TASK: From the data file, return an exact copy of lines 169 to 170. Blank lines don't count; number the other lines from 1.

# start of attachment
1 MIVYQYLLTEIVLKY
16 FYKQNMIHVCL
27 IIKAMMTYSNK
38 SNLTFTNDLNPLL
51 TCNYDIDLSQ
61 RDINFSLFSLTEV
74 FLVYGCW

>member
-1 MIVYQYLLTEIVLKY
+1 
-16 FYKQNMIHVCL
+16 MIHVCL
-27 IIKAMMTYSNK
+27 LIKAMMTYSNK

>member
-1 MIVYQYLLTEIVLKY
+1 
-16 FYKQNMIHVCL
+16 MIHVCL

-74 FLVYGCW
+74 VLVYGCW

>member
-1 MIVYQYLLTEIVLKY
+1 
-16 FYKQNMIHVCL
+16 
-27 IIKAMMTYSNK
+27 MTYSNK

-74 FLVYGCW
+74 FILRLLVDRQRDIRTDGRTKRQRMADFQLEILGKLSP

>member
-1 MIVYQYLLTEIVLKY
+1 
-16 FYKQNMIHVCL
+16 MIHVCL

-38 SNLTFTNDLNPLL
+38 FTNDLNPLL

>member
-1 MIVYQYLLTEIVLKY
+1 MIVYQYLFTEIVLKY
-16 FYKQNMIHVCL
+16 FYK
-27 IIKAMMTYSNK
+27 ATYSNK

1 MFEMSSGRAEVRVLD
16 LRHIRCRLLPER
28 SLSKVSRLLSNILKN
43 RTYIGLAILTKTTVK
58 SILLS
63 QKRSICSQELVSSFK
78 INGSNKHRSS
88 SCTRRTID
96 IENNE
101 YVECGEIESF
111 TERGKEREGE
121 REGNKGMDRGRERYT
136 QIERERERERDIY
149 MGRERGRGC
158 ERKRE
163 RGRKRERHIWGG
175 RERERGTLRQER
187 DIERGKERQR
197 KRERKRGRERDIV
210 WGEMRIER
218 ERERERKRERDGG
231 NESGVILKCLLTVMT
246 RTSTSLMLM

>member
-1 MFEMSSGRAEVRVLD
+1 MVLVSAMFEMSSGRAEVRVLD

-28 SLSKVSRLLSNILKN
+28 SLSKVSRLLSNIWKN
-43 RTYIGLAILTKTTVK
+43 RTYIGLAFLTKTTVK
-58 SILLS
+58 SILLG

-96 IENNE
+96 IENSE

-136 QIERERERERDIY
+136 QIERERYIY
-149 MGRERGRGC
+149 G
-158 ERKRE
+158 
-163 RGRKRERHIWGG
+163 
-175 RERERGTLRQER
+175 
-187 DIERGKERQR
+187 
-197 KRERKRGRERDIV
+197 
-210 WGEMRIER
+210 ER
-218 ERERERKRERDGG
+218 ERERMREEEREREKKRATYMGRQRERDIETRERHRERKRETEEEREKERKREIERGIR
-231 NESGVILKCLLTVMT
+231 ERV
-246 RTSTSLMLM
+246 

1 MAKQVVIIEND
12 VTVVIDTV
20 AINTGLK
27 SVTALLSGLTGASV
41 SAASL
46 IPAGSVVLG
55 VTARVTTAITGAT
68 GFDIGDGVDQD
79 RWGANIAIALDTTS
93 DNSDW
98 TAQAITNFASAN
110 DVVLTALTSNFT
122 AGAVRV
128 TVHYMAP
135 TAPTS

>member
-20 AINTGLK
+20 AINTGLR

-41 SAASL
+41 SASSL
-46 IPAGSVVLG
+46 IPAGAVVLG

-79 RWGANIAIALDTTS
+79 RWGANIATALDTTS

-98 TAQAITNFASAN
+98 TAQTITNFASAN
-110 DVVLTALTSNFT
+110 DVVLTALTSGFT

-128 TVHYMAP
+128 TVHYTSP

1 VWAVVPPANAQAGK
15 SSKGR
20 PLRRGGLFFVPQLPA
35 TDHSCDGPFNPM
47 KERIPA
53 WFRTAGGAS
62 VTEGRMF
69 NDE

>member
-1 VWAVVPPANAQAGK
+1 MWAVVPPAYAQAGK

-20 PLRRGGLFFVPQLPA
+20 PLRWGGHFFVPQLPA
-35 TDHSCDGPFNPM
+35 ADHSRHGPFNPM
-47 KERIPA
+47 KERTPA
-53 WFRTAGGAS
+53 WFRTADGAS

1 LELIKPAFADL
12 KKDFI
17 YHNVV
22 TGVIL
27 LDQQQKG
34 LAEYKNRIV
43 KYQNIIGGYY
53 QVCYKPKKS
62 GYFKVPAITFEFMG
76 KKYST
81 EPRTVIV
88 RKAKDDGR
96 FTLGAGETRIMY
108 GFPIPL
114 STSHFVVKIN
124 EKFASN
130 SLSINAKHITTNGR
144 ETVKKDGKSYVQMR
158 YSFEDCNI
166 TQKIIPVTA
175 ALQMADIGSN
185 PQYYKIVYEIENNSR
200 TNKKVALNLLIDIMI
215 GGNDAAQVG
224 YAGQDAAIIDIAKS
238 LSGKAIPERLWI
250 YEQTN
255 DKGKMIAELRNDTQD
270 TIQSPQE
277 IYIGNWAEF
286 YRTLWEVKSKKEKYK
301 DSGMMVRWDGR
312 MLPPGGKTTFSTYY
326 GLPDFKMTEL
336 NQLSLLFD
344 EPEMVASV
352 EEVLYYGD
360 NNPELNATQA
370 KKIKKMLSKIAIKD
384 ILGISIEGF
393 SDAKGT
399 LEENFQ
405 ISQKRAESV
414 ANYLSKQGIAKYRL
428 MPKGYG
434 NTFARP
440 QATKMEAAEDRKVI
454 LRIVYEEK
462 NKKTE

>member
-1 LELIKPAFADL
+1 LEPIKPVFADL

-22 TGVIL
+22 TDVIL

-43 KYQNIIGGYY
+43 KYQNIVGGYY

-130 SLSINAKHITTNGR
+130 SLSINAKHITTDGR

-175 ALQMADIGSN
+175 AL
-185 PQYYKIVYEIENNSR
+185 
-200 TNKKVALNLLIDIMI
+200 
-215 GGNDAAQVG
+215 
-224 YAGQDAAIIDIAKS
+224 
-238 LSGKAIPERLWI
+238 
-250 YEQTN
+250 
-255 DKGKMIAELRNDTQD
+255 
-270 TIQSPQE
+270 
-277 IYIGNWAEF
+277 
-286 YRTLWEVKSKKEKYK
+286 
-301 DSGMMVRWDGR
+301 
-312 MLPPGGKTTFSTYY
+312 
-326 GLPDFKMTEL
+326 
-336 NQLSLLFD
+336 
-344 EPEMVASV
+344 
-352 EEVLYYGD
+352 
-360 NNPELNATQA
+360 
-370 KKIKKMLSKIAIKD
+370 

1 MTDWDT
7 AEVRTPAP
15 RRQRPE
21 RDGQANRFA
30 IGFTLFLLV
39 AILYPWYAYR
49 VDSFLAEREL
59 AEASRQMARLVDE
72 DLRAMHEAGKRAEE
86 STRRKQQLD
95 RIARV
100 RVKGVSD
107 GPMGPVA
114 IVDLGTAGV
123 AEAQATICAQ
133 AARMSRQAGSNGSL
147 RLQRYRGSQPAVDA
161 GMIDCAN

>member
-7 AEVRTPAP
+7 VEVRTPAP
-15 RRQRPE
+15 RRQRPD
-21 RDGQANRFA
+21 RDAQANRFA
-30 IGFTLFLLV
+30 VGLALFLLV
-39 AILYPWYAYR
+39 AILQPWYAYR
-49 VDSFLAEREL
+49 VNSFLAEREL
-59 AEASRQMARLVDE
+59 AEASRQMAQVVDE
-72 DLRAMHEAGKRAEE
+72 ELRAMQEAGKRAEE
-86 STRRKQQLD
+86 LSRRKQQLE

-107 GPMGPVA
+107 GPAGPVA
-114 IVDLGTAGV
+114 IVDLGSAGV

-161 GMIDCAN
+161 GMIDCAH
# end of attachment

166 TQKIIPVTA
175 ALQMADIGSN